In a typical non-DI application, when you enter a section of code the necessary objects are constructed and when you leave it they are deconstructed.

However, when doing dependency injection with a composition root, you typically instantiate the whole application graph at startup. Sometimes (if your application is lightweight) this isn't a problem. However, if you have any elements in your application with large, heavy constructors then startup time immediately suffers.

Is there a standard way around this while still using dependency injection?

  • 3
    Flippant comment here, but the answer to "Is there a standard way..." is don't instantiate the whole application graph at start up. The are various way that you can do this, such as not having a single composition root (though this is frowned upon by some) and using lazy initialisation techniques such as injecting factories. It largely depends on whether your composition root using pure DI or a container and how that container is implemented.
    – David Arno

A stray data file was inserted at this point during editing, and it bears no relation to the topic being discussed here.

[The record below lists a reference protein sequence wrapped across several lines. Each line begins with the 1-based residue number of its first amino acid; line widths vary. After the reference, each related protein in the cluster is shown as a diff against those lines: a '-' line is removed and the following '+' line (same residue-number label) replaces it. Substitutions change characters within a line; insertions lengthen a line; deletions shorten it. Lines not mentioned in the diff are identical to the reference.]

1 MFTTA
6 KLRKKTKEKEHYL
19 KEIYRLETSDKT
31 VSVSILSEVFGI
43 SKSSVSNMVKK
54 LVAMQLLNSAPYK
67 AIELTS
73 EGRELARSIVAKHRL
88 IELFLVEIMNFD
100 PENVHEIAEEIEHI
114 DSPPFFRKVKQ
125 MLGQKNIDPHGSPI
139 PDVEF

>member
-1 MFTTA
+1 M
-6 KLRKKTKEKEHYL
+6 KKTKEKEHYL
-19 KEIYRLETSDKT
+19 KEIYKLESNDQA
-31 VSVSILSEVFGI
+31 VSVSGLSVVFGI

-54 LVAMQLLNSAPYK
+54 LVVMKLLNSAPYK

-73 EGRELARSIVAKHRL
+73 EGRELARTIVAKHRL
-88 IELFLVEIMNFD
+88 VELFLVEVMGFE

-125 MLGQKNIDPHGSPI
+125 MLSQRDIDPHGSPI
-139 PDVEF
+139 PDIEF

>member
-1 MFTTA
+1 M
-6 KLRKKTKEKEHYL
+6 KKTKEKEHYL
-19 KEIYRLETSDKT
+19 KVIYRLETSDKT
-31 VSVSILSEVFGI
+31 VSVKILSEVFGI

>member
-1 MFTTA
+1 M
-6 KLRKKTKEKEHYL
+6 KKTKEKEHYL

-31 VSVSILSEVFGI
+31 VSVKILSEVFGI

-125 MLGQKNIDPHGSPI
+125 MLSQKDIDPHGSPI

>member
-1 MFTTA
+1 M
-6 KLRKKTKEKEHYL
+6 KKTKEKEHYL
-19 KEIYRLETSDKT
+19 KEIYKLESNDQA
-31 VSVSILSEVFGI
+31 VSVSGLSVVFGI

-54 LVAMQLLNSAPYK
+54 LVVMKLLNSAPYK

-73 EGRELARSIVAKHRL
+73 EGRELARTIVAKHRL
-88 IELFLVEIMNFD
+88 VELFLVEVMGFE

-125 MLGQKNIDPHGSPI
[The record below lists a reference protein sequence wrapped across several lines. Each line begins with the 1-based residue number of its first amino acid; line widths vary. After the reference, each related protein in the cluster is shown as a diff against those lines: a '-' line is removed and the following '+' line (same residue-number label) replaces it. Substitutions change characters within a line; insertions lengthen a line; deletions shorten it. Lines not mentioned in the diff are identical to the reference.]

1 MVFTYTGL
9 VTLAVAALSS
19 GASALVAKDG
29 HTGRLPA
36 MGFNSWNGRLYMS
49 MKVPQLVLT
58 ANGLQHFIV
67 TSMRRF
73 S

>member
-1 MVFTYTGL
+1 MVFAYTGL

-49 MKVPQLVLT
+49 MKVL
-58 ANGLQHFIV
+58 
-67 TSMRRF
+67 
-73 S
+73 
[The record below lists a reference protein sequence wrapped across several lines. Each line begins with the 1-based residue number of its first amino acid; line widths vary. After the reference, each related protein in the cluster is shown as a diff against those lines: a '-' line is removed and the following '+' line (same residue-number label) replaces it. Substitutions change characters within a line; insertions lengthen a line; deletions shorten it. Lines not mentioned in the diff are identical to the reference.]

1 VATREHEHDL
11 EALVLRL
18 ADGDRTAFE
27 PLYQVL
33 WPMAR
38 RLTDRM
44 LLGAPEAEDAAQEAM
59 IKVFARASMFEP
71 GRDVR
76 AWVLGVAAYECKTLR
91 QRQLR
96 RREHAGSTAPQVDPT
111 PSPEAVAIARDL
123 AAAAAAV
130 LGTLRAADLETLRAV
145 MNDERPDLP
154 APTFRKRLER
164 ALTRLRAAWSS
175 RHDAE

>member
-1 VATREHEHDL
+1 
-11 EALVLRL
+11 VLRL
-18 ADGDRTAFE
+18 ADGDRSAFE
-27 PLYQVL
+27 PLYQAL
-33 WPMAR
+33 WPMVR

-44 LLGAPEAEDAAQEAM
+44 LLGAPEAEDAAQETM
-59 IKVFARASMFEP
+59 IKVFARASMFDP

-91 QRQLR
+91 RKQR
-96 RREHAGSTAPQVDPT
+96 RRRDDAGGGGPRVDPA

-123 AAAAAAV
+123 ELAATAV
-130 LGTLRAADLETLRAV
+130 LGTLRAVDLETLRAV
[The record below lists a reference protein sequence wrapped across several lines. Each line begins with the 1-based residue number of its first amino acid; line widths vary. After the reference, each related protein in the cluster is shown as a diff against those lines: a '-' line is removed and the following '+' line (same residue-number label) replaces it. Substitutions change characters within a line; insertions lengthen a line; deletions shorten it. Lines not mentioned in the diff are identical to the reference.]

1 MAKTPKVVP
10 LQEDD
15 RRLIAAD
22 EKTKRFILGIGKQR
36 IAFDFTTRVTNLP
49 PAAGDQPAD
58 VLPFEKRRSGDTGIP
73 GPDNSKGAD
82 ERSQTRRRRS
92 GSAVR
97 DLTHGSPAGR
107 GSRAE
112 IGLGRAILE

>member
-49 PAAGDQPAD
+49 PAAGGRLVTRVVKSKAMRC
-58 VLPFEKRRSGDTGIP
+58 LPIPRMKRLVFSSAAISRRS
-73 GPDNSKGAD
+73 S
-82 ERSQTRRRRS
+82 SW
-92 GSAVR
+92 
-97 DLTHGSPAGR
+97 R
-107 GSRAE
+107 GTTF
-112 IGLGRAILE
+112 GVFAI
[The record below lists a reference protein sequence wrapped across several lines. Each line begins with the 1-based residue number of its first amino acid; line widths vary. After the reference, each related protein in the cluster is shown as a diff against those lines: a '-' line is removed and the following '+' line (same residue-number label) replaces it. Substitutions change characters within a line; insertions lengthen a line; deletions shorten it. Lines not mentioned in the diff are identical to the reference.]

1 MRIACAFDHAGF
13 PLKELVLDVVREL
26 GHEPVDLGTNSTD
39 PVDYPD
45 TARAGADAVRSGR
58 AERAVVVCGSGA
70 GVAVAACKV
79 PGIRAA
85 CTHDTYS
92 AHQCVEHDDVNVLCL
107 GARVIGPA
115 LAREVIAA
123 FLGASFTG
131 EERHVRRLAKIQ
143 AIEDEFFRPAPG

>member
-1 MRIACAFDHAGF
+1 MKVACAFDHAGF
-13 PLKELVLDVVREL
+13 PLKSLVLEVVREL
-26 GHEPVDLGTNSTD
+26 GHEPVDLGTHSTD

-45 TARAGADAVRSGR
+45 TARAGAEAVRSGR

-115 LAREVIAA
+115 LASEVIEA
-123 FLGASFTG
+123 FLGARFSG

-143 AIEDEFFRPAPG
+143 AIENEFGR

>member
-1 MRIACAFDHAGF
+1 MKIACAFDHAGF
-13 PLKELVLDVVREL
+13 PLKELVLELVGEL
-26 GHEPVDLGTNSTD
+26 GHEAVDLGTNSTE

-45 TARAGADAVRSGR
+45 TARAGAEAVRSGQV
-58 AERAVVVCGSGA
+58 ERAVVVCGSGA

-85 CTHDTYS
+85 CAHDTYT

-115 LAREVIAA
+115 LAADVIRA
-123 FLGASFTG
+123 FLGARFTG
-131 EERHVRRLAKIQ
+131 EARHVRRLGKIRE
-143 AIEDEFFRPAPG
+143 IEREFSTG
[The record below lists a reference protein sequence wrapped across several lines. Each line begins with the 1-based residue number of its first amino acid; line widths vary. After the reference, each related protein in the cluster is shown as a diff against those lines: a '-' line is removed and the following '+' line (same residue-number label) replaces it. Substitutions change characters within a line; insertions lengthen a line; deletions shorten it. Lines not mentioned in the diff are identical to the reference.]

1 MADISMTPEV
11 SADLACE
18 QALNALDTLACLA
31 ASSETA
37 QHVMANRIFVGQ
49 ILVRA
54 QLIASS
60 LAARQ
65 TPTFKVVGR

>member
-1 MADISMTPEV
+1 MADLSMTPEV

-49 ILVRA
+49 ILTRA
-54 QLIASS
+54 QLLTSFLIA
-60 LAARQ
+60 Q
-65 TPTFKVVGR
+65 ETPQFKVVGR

May 31, 2019 at 8:09

1 Answer 1


Say I want a timestamp that represents now. I can't create it at startup because at startup nothing knows when now is. I also don't want to hardcode the timestamp because I don't want to be tied to a particular timestamp implementation. All I want is a string that represents now. So long as that's formatted correctly I don't want to know what class implemented it.

This can be achieved with an injectable factory. The abstract factory pattern structure works for this even without a hierarchy. The code that knows when doesn't know what. The code that knows what doesn't know when. This can achieve the same lazy initialisation as a singleton pattern without globals because when may never happen.

Pass me an object with a method that will build what I need when I ask for it. Just be careful to keep the thing you pass me focused on my needs. Pass me something that builds or finds everything's needs and you've reinvented the service locator pattern.

The above might seem trivial at first but you should realize that the same pattern that gave you one time stamp could also give you an entire object graph constructed on demand that is now just waiting for you to call start.

If you're a dependency injection purist you can also keep the call to construct and the call to start separate. "Now" just becomes your composition root for this on demand object graph.

  • That's a good explanation of how to do this type of thing, and you make me wonder about a name to call this technique: Heisemberg's Coding.
    – T. Sar
    Jun 17, 2019 at 17:12

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